As a lover of comedy and a sometime dabbler, the past few years have given me a new hero: Aziz Ansari. In addition to emerging as an influential feminist, Mr. Ansari has made a name for himself one of the country most prolific comedians- having produced four stand-up specials, co-authored the book Modern Romance with sociologist Eric Klinenberg, starred in the majorly successful Parks and Recreation while accepting roles in other television shows and films, and created and starred in the Netflix Original Series Master of None in just the past few years.
Master of None is my focus here. In this post, I would like to discuss my strong disagreement with an article written in response to a raced-based episode of the show. In the episode, Aziz Ansari’s character Dev, struggling actor, is not given a role he deserves based on his race. We as viewers know that he deserved the role and that race is the reason he did not get it because an email chain from the casting officials was accidentally sent to him. The conversation in the emails included acknowledgement that he and another Indian actor had given the best auditions by far for their respective characters, but that they could not both be cast because two Indians was too many. The email chain went on to make several racial jokes about Dev and his peer.
Dev’s friends urge him to make this public, saying it will destroy the producer’s reputation. Dev feels that this plan is hopeless, saying, “People don’t get that fired up about racist Asian or Indian stuff. I feel like you only risk starting a brouhaha if you say something bad about black people or gay people.” The conversation, a joke-filled one, goes on to include his assertion that “If Paula Deen had said, ‘I don’t want to serve Indian people,’ no one would really care. They’d just go back to eating the biscuits.”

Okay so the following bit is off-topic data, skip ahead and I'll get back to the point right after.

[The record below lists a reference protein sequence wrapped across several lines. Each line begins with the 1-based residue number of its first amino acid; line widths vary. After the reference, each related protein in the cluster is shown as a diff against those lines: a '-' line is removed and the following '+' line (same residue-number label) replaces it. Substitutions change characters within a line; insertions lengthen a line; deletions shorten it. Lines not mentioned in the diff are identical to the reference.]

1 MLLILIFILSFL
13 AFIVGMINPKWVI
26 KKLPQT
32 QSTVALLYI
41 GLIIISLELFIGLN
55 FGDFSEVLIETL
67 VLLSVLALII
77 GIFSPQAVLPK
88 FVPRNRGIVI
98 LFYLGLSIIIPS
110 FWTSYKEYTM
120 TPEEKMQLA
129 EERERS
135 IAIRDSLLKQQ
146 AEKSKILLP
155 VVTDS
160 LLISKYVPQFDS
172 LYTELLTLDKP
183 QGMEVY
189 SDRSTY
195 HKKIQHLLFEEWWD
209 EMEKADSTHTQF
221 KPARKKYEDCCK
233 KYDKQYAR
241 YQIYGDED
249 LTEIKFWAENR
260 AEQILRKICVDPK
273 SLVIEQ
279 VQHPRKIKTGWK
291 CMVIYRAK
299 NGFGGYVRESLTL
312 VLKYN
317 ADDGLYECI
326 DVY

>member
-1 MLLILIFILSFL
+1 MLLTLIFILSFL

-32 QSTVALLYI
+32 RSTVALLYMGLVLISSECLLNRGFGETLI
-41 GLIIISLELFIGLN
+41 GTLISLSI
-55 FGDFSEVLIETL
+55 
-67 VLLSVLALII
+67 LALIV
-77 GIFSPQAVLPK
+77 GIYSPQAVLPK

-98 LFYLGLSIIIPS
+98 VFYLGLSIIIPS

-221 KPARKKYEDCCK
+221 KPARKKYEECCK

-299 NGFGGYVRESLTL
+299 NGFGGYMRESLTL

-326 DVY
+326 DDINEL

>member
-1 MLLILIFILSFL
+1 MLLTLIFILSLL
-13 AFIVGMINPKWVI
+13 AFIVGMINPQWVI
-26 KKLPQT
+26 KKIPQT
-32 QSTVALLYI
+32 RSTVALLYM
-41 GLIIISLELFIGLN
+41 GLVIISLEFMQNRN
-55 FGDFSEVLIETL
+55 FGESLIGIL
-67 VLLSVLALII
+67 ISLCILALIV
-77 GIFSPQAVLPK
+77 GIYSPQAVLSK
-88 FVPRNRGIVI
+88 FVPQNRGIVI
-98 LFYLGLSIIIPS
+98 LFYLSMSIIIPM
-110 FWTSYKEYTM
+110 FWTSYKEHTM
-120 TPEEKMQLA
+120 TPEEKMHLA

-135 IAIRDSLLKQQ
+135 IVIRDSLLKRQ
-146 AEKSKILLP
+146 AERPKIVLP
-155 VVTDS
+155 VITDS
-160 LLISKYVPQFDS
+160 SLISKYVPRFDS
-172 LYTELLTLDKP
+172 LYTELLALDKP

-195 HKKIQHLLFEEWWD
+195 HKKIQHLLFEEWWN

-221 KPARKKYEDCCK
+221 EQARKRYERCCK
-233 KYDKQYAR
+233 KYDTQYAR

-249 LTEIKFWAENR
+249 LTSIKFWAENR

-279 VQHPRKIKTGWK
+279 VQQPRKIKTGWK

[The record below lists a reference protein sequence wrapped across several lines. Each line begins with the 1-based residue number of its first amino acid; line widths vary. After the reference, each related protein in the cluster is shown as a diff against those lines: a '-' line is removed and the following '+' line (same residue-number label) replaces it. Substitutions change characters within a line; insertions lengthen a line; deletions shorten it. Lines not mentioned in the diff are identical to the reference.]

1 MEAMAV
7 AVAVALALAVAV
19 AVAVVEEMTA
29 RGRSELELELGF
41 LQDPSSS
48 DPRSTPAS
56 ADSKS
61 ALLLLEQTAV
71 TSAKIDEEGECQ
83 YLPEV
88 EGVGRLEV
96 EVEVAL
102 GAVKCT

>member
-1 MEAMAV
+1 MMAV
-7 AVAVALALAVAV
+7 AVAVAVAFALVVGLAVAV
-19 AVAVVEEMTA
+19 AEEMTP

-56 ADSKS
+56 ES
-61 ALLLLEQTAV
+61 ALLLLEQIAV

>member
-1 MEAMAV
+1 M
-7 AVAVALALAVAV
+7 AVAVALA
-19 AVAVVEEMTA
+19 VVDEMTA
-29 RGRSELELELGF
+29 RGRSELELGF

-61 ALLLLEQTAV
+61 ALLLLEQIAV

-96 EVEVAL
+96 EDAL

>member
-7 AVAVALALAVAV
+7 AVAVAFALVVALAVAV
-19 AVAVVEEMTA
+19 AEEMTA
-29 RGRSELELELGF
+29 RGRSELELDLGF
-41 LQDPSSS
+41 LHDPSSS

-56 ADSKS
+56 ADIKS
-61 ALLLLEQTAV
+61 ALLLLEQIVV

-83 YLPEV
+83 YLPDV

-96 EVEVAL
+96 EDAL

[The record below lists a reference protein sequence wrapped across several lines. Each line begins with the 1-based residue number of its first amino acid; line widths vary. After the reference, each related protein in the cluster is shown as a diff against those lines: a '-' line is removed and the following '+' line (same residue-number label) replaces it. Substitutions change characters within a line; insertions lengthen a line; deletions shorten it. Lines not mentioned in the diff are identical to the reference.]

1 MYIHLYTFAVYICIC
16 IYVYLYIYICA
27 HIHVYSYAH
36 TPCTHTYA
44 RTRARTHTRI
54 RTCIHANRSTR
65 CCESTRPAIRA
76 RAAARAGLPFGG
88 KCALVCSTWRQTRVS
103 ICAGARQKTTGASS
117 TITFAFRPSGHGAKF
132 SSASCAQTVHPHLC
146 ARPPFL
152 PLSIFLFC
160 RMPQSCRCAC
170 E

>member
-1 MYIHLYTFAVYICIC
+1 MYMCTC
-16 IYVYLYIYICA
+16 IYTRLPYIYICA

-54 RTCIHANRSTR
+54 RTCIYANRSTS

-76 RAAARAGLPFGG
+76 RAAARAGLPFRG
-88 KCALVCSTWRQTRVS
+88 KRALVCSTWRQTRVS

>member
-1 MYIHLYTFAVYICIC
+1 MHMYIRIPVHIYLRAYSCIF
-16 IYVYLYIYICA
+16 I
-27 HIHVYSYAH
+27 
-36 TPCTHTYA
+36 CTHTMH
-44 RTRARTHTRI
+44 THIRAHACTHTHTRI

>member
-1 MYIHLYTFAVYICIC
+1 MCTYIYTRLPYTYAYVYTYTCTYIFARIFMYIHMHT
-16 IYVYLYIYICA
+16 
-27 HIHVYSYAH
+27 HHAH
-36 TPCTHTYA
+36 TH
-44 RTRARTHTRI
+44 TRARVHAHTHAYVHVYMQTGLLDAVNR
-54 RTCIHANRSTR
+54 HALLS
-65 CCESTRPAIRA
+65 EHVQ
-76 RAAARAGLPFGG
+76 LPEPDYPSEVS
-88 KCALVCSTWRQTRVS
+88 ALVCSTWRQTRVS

The response article I read about this scene, posted on Black Girl Dangerous, calls Ansari an “anti-black person of color.” Dev “lashed out at black and gay people” according to the writer. The scene is wholly anti-black, in this writer’s opinion.
I don’t quite understand where the article’s hostility towards Ansari comes from. It’s not even that I want to defend him by saying “it’s just a joke.” I actually just think that Ansari is right. Do Indian-Americans receive the same amount of representation when they are victimized by discrimination as black Americans do? I don’t think so. I can’t think of a single instance in which a media “brouhaha” in Dev’s words, was made over prejudice against Indian Americans. “That’s just the availability heuristic talking” I hear someone saying. I actually said the same thing to myself, until I realized that that actually proves my point, and Ansari’s. Uproars over anti-black prejudice do in fact seem to be far more available.
Ansari isn’t trying to say that black Americans are getting too much attention. He isn’t even trying to make a big point about the lack of attention paid to Indian Americans. The rest of the episode doesn’t focus on this comparison. The topic chalks up to one comedic conversation set in a bar. So I think this article is too intense about a handful of lines that take up very little space. But more to the point of whether the article’s claim holds water: is expressing a belief that among people of color, victimized black Americans receive more spotlight than victimized Indian Americans an “anti-black” thing to do?